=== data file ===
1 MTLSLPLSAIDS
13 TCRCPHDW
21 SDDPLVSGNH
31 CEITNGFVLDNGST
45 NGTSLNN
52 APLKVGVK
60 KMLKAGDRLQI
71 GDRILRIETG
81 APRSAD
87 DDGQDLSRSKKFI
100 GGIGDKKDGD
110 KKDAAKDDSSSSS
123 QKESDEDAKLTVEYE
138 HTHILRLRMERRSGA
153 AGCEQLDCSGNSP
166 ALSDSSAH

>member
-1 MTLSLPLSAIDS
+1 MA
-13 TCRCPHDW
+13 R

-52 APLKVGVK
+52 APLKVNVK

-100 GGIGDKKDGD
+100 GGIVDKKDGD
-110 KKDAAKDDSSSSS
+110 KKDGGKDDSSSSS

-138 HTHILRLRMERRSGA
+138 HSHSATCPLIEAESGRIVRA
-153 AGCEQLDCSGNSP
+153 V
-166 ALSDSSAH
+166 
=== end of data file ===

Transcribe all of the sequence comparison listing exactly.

1 MTLSLPLSAIDS
13 TCRCPHDW
21 SDDPLVSGNH
31 CEITNGFVLDNGST
45 NGTSLNN
52 APLKVGVK
60 KMLKAGDRLQI
71 GDRILRIETG
81 APRSAD
87 DDGQDLSRSKKFI
100 GGIGDKKDGD
110 KKDAAKDDSSSSS
123 QKESDEDAKLTVEYE
138 HTHILRLRMERRSGA
153 AGCEQLDCSGNSP
166 ALSDSSAH

>member
-1 MTLSLPLSAIDS
+1 MA
-13 TCRCPHDW
+13 R

-52 APLKVGVK
+52 APLKVNVK

-100 GGIGDKKDGD
+100 GGIVDKKDGD
-110 KKDAAKDDSSSSS
+110 KKDGGKDDSSSSS

-138 HTHILRLRMERRSGA
+138 HSHSATCPLIEAESGRIVRA
-153 AGCEQLDCSGNSP
+153 V
-166 ALSDSSAH
+166 